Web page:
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I'm going to manage a group with one character suffering of deep amnesia, Warhammer 2nd edition.

How do I manage the character's skills, talents and profile?

I think the profile is the same and talents are the same as before the amnesia, depending on physics and/or magic, but competence is reset.

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Whatever you do, read up on real life amnesia and do not make a cheap stereotype of it in your game. Because doing so does a disservice to your player and reality is often stranger than fiction. Depending on what sort of amnesia the character has, their skills/talents/profiles will be differently affected. –  Sardathrion Aug 7 '13 at 14:57
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Plot twist: Have the player believe to have and so "re-develop" a certain skill-set, then, reaching a milestone in the campaign, have it revealed that most of the info about who the character is is wrong, because it was about their twin (about whom they should not really hear previous to this, but you may very subtly imply their existence, so that it doesn't entirely come out of the blue.) –  OpaCitiZen Aug 7 '13 at 16:45
    
i think it might depends on skills, if you search for examples from real life, you might examples of people which they skills were not affected by amnesia (ie some musicians) –  user902383 Aug 12 '13 at 8:41
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up vote 7 down vote accepted

Amnesia is a great story-telling trait that is not specifically addressed in the WFRP 2e RAW (the word does not appear in the Core Rulebook or Tome of Corruption--where I might expect it to appear as result of a mutation).

As GM, you should not restrict the player's Starting, Advance or Current Profile. However, Skills represent that player's ability to perform something that the Amnesia would effectively block.

As the player, real world Amnesia can take on many forms and "depths"--for instance most do not forget vocabulary or language skills, but forget personal things. Wikipedia is one source for the player to use in building character depth (though should not be considered clinical research).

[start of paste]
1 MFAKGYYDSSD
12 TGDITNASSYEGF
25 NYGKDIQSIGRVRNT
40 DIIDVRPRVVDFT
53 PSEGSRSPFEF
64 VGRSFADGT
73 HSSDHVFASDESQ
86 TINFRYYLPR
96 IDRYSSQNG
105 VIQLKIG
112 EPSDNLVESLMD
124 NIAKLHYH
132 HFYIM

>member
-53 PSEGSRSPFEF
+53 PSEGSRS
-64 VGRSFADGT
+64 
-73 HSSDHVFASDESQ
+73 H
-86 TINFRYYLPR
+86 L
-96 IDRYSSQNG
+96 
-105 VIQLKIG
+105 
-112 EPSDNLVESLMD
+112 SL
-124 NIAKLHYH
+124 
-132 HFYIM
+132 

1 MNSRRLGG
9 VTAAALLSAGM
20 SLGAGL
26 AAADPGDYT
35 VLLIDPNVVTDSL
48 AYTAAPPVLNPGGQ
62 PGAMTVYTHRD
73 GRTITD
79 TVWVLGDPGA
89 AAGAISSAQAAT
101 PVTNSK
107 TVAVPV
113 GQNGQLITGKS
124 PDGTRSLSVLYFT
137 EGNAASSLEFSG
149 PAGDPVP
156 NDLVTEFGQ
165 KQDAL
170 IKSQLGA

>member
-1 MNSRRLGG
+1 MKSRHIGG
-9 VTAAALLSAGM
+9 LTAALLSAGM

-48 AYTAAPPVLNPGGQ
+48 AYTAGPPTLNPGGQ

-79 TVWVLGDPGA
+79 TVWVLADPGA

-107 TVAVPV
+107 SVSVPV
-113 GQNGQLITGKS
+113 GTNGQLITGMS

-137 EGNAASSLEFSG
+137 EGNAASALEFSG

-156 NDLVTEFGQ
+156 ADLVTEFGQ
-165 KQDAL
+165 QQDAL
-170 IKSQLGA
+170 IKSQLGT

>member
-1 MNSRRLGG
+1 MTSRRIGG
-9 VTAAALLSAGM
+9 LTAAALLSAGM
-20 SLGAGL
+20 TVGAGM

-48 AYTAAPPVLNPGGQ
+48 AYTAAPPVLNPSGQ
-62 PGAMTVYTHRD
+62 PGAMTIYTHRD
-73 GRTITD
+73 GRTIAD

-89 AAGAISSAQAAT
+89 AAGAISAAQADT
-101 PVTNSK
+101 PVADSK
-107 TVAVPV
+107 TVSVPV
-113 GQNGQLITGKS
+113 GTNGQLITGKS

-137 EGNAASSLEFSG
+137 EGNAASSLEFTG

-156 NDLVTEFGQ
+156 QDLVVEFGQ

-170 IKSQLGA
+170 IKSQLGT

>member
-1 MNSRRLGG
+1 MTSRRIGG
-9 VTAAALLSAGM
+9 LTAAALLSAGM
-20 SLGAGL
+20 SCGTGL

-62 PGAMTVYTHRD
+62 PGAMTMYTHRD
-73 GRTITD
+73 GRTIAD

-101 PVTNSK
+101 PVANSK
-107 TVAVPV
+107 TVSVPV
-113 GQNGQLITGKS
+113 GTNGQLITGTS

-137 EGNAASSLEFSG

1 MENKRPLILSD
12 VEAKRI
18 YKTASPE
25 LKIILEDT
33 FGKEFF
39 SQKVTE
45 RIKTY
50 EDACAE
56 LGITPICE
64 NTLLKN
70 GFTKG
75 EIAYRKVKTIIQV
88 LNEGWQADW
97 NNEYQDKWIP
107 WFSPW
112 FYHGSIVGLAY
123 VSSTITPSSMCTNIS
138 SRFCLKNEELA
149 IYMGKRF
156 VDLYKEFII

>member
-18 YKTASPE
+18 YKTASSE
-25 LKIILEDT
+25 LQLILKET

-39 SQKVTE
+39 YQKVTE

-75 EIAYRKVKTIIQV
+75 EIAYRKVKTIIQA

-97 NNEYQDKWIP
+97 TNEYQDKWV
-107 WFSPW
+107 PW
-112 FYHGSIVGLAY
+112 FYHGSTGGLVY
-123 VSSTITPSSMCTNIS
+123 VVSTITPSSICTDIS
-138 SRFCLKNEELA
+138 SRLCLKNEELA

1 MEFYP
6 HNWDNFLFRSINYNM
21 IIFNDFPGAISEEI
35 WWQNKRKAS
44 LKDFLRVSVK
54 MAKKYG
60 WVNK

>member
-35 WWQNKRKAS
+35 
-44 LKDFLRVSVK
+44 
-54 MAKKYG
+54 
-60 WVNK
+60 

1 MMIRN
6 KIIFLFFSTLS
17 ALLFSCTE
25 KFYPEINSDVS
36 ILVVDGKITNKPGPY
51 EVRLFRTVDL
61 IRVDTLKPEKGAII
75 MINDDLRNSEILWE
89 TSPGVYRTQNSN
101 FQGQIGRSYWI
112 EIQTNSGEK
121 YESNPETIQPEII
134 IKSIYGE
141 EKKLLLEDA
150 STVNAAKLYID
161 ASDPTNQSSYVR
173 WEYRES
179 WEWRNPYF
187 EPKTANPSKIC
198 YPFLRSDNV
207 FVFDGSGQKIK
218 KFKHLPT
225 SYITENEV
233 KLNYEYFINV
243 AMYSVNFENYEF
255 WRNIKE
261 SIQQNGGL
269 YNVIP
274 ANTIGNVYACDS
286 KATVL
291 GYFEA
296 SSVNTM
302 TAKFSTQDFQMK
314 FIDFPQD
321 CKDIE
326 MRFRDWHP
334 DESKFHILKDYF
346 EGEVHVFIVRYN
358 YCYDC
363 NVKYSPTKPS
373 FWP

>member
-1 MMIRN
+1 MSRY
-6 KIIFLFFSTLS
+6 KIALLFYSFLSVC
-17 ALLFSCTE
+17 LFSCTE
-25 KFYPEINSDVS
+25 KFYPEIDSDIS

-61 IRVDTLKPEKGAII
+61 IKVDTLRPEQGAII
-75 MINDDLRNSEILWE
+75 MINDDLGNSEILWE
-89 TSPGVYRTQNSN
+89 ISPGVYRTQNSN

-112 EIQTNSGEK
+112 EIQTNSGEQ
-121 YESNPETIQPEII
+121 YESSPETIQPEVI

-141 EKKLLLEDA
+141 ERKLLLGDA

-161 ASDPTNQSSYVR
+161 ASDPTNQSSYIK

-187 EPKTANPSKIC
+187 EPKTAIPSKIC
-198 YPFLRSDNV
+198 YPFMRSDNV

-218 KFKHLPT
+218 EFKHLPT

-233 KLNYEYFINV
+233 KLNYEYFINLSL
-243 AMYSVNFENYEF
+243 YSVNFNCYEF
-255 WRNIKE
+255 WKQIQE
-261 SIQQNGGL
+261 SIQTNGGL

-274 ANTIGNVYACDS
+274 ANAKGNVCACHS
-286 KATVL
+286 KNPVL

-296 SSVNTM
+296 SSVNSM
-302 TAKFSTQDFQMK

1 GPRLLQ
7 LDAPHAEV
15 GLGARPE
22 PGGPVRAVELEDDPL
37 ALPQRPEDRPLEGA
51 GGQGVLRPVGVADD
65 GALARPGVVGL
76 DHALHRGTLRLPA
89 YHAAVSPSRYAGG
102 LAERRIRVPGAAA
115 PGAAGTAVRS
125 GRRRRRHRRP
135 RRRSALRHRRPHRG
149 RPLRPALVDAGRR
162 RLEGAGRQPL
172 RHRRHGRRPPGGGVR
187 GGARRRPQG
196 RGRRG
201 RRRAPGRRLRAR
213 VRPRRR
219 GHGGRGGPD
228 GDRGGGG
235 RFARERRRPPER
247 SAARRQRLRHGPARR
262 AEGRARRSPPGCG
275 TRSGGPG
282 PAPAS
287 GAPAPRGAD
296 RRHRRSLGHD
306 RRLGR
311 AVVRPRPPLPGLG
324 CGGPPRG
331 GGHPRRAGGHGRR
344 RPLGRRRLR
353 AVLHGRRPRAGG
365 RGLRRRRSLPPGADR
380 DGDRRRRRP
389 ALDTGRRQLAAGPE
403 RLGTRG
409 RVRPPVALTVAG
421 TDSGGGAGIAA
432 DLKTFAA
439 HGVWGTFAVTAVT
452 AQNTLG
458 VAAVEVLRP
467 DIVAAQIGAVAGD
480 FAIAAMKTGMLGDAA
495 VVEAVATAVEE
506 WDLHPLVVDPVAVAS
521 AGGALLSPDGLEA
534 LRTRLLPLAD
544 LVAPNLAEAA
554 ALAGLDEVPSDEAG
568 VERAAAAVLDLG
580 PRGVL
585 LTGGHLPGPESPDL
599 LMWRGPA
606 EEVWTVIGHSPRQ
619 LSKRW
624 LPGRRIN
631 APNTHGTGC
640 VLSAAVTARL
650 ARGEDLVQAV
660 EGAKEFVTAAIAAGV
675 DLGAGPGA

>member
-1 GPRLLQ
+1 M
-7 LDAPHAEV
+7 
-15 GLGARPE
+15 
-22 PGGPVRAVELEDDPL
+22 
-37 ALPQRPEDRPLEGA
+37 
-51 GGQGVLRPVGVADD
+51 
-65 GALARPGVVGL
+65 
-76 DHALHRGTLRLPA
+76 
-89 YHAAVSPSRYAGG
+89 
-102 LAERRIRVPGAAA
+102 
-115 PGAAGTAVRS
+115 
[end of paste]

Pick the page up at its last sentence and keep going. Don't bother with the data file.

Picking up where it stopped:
These two things should be worked out by the player and the GM before the campaign is too far along, first or second session.

Mechanically, here are some things I might do as a GM—assuming a general amnesia that wipes personal experience and mid-term memories like work skills, name, familiar relationships, etc.:

  1. Force all Basic skill rolls as unskilled (1/2 characteristic) for a predetermined number of tries, e.g., 5 attempts, each attempt incrementally improving the roll by some % to full ability.

  2. For Advanced Skills that require learning, I would force the player to devise story elements to remember them. Further, I might restrict access to them entirely without succeeding a Hard (-20%) or Very Hard (-30%) WP or Int test (or maybe spending a Fate point if the amnesia is really deep!) and providing a story element to use, e.g., Swim... the player is pushed into the sewer by the Skaven slave: does he drown? spend a Fate point? succeed a test? remember teaching a small child (son/daughter?) how to fetch a turtle? Force a story from the player and adjust the difficulty accordingly, maybe requiring a number of attempts before fully accessing the Advanced skill later.

  3. Talents? Night Vision is something he/she has naturally. Each talent may require some work in the character background.

Now, advancement, learning new skills, etc. Play that as RAW, unless there is a prerequisite that is expected. The character is not beyond learning new things, so normal XP advancement should be allowed. Maybe remove the XP cost (200XP) for jumping careers (one time only). After all, the PC doesn't really know why he/she is good at one thing and could just as well do this "other" thing.

Amnesia is going to be a big flavor and story element in the PC and game. Don't let the PC forget it either (pun intended!). At some point the amnesia may be magically healed or overcome, decide up front with the player what that expectation is and when it might happen in the character's arc.

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+1 overall. Wikipedia should be treated in the same way as "Dude down the pub told me..." However, it is not a bad starting point. –  Sardathrion Aug 7 '13 at 15:32
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"The dude down at the pub..." LOVE IT Wikipedia is really good for "close enough," not clinical research; so very much agree. –  javafueled Aug 7 '13 at 15:38
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